But she’s got her earbuds in, and she shakes her head and pretends not to hear you, though you know her cellphone died an hour ago and her in-flight monitor is black.
On the second day in Maui, the day you spend all morning and afternoon whale-watching on a boat, she refuses to listen to your advice about wearing sunscreen. Later that night she returns to the hotel rosy and blistered. She cries when she sits on the bed, then spends the rest of the week sulking in the hotel room, feasting on room service and MTV reruns.
Her door stays locked, her heart stays broken, and the phone bill stays high.
See: Age Fifteen.
She’s in college in California, out of state. You still don’t understand why she chose California last year when plenty of schools in-state accepted her, especially considering her near-death experience there as a child, but you know better than to ask something “embarrassing” like that.
At any rate, she’s away from home now, and for the first time in almost two decades, ever since that day in the Radiology department, you truly feel the burden of motherhood ease its weight off your taut shoulders. It’s just you and your husband again, the way it used to be.
But you pass by her room sometimes and look inside, half-expecting to find her as she was: ten-years-old with pigtails and buck teeth and her teddy bear collection; thirteen with her braces and black nail polish and spiked jewelry; sixteen with the hooker heels and low-cut skirts you threatened to donate to the Goodwill down the street.
You and your husband occupy your nights playing Scrabble by the fireplace. He always wins. You can’t seem to come up with anything other than four-letter words: “Hurt” and “Duty” and "Maid" and “Love.”
You know something is wrong when she calls you one gloomy Sunday in March. You’ve fallen into the habit of seeing one another on special holidays only—Christmas, birthdays ending in fives or zeros—and speaking once a month over the phone, banal conversations with questions that are answered in as few words as possible.
She asks if you want the good news or the bad news first. It shocks you that at her age there is still a distinction between them, that one doesn’t eventually lead to the other. You look out the window at the snow suffocating the trees, thick as blankets, and tell her you want the bad news.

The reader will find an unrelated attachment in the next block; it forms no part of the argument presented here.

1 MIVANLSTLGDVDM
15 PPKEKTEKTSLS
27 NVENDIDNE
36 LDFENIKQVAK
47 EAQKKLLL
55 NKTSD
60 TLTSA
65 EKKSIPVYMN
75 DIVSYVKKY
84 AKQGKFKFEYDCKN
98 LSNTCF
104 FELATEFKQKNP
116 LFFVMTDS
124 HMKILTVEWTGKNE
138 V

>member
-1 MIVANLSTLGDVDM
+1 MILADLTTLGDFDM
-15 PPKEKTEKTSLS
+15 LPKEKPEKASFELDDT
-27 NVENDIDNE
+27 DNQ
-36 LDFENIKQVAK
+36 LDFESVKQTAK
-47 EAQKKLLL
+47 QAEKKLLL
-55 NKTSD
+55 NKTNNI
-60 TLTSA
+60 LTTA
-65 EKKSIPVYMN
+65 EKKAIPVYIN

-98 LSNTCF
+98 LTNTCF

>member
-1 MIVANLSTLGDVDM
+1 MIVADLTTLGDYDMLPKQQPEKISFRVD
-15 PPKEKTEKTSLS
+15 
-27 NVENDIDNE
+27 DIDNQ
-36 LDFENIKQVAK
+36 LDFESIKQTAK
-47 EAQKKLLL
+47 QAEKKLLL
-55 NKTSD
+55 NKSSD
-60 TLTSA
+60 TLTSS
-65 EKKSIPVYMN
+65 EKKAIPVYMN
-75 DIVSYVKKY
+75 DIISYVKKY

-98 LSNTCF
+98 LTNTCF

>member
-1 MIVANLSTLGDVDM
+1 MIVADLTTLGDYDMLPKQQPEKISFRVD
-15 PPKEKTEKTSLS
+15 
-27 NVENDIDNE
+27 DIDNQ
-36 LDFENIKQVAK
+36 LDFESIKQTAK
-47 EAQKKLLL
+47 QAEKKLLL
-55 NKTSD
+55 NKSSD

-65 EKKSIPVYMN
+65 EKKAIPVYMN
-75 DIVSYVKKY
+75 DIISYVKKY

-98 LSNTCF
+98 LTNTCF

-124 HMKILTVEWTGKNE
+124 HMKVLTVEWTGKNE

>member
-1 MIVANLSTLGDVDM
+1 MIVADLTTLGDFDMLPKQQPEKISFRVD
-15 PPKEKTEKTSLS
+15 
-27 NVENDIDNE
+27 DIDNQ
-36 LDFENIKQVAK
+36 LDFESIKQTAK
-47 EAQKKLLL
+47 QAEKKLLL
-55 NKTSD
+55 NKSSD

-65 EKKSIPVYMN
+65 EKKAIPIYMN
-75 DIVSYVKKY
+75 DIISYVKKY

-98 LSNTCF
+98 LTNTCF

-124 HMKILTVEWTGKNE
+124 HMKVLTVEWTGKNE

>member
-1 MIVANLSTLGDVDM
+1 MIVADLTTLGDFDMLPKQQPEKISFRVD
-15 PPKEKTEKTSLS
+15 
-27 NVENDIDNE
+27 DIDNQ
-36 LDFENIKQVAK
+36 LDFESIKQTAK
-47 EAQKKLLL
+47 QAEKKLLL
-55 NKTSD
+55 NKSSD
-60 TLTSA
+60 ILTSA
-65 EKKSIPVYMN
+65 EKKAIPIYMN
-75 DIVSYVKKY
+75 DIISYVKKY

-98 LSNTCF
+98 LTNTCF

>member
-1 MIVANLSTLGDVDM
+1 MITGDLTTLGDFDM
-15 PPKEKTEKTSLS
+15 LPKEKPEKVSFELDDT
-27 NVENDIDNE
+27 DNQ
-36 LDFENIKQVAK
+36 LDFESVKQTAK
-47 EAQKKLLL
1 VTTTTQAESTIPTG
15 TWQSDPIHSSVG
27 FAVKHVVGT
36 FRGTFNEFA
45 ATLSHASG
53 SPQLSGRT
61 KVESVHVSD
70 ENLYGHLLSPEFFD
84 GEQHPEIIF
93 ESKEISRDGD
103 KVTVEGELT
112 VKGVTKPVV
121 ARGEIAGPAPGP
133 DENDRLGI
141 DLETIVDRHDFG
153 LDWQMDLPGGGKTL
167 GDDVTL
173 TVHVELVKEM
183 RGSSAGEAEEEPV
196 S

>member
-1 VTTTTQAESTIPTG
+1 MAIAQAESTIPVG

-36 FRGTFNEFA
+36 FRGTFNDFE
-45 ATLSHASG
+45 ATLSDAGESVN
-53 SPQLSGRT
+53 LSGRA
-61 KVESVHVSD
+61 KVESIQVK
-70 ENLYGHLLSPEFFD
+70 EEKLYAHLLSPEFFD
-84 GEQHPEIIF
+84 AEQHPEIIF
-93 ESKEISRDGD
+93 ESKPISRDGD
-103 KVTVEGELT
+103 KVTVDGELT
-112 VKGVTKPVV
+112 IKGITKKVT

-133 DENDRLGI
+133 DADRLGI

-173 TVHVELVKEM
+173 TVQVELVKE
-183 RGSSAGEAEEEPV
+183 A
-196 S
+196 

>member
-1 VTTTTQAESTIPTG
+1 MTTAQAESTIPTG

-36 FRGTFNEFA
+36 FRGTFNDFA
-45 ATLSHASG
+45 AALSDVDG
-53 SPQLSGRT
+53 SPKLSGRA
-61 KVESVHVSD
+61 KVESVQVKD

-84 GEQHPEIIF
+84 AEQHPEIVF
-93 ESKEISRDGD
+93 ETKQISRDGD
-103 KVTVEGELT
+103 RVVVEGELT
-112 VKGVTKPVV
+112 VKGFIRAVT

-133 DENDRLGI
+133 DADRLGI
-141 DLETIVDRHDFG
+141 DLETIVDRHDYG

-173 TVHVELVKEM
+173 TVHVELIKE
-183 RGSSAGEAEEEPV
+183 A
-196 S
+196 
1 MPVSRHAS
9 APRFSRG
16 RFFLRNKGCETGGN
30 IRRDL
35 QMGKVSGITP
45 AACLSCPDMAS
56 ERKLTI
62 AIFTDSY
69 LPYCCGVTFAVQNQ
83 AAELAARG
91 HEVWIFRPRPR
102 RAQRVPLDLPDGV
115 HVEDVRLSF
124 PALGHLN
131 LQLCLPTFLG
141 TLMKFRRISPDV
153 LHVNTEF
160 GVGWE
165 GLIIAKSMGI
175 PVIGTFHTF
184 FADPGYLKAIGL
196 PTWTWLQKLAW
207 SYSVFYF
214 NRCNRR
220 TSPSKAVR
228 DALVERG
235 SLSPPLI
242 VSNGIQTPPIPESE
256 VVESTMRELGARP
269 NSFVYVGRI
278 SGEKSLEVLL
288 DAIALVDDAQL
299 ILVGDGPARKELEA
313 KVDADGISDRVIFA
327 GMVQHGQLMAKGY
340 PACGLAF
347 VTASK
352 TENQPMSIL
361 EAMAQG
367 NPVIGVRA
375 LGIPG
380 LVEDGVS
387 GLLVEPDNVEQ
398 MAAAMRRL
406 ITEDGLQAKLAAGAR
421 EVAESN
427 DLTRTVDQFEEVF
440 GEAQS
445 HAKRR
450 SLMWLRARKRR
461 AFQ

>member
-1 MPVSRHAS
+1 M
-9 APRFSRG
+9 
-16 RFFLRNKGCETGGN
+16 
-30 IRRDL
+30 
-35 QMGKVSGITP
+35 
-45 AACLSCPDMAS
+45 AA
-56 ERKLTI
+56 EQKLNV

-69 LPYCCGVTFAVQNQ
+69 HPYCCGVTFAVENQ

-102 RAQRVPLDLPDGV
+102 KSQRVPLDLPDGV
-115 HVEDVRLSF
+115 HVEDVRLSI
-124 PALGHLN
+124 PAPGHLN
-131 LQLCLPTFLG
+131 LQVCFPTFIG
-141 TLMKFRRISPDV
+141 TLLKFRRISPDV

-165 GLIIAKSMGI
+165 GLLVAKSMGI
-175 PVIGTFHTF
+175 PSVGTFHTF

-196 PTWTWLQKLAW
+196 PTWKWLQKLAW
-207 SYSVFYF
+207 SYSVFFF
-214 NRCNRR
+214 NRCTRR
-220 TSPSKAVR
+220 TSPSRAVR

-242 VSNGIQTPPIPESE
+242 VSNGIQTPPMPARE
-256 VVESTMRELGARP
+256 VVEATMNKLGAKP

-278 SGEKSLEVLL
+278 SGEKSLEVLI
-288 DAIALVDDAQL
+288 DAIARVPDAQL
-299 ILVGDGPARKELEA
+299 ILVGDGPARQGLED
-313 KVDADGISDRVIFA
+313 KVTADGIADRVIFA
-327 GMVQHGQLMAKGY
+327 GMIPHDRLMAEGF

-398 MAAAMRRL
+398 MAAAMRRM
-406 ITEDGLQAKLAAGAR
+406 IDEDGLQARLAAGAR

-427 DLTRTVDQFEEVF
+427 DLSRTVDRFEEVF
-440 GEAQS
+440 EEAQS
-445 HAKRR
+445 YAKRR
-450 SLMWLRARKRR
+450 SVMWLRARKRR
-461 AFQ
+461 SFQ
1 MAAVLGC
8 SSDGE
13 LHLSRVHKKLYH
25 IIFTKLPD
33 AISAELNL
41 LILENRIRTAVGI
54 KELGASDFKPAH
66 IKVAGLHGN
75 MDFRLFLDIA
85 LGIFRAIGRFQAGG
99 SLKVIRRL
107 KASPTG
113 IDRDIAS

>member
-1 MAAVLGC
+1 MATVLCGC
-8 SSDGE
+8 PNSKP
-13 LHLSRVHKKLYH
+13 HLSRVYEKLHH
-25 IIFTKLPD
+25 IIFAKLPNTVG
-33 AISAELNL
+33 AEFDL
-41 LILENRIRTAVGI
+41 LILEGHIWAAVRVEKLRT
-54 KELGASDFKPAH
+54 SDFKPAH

The bad news, she says, is that she’s decided to quit college.
The good news is that you’re going to be a grandmother.
The baby’s name is Natasha. This you learn from a five-minute phone conversation, a day after she’s given birth. You don’t deign to ask for a FaceTime chat to see the baby live, and she doesn’t offer, though you do ask to hold the phone up to the baby so you can speak to her.
“I can’t, Mom,” she says. “I’m nursing right now, and I’d rather you not hear that.”
You want to yell, want to tell her that you put her on the phone when she was just a baby, but of course, your own mother had passed by the time you had your daughter. She didn't get to experience any of it, and now it seems you won't either.
“Where is the father?” you ask instead.
There’s a quick, ugly sucking sound on the other end of the line, and you can’t tell if it’s her or if she actually put the baby on the phone. You know better than to ask this question.
“I’m gonna go now,” she mutters, but she doesn’t hang up, and you listen to the drone of the hospital room in the background, the muted sounds of a television host, her shallow breathing.
“You know,” she says, quietly, slowly, “sometimes I hope I don’t end up like you,” and hangs up before you can respond.
Once, a long time ago, you watched a doctor hand you your child as though he were transferring a plate of bone china, something precious and fragile. You watched as he took his clamps and cut the child loose, let it into the world. You were numb then, just as you are now, but for different reasons.
That night you and your husband play Scrabble by the firelight. Snow buffets the windows, piles against the sill. You twirl your glass of white wine, staring carefully at your shadowed letter tiles. Your head has never been so clear. Your first five-letter word comes to you: “Child.”
Then a sixer: “Freely.”
And the thing is, that night, you win that game of Scrabble. For the first time, you finally beat your husband at something, and it feels like the greatest gift in the world.